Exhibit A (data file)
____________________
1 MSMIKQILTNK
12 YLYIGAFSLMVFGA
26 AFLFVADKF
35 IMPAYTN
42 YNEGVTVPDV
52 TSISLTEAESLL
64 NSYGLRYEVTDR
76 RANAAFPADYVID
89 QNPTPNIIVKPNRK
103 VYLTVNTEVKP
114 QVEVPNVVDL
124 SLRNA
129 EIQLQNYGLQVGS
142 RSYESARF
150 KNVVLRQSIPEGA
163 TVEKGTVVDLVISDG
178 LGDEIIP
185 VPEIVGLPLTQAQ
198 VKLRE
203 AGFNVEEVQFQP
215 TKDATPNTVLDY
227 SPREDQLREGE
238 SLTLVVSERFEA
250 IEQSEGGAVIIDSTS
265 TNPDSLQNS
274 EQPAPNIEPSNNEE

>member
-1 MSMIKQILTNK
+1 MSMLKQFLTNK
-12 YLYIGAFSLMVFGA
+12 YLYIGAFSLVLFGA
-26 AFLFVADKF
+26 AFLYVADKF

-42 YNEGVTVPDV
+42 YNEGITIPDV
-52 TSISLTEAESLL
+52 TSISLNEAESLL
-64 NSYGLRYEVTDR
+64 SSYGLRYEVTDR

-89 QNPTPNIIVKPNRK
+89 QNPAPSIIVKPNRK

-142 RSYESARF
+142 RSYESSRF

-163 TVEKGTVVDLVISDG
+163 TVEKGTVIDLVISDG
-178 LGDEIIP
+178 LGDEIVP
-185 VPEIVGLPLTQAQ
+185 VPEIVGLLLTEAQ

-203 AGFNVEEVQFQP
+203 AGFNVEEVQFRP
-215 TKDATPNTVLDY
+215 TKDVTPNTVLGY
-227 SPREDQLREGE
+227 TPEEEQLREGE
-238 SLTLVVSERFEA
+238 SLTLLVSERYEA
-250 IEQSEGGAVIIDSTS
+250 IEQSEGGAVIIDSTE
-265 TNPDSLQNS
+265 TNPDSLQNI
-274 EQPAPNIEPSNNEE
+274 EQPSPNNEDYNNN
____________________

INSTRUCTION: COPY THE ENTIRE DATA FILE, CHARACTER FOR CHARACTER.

1 MSMIKQILTNK
12 YLYIGAFSLMVFGA
26 AFLFVADKF
35 IMPAYTN
42 YNEGVTVPDV
52 TSISLTEAESLL
64 NSYGLRYEVTDR
76 RANAAFPADYVID
89 QNPTPNIIVKPNRK
103 VYLTVNTEVKP
114 QVEVPNVVDL
124 SLRNA
129 EIQLQNYGLQVGS
142 RSYESARF
150 KNVVLRQSIPEGA
163 TVEKGTVVDLVISDG
178 LGDEIIP
185 VPEIVGLPLTQAQ
198 VKLRE
203 AGFNVEEVQFQP
215 TKDATPNTVLDY
227 SPREDQLREGE
238 SLTLVVSERFEA
250 IEQSEGGAVIIDSTS
265 TNPDSLQNS
274 EQPAPNIEPSNNEE

>member
-1 MSMIKQILTNK
+1 MSMLKQFLTNK
-12 YLYIGAFSLMVFGA
+12 YLYIGAFSLVLFGA
-26 AFLFVADKF
+26 AFLYVADKF

-42 YNEGVTVPDV
+42 YNEGITIPDV
-52 TSISLTEAESLL
+52 TSISLNEAESLL
-64 NSYGLRYEVTDR
+64 SSYGLRYEVTDR

-89 QNPTPNIIVKPNRK
+89 QNPAPSIIVKPNRK

-142 RSYESARF
+142 RSYESSRF

-163 TVEKGTVVDLVISDG
+163 TVEKGTVIDLVISDG
-178 LGDEIIP
+178 LGDEIVP
-185 VPEIVGLPLTQAQ
+185 VPEIVGLLLTEAQ

-203 AGFNVEEVQFQP
+203 AGFNVEEVQFRP
-215 TKDATPNTVLDY
+215 TKDVTPNTVLGY
-227 SPREDQLREGE
+227 TPEEEQLREGE
-238 SLTLVVSERFEA
+238 SLTLLVSERYEA
-250 IEQSEGGAVIIDSTS
+250 IEQSEGGAVIIDSTE
-265 TNPDSLQNS
+265 TNPDSLQNI
-274 EQPAPNIEPSNNEE
+274 EQPSPNNEDYNNN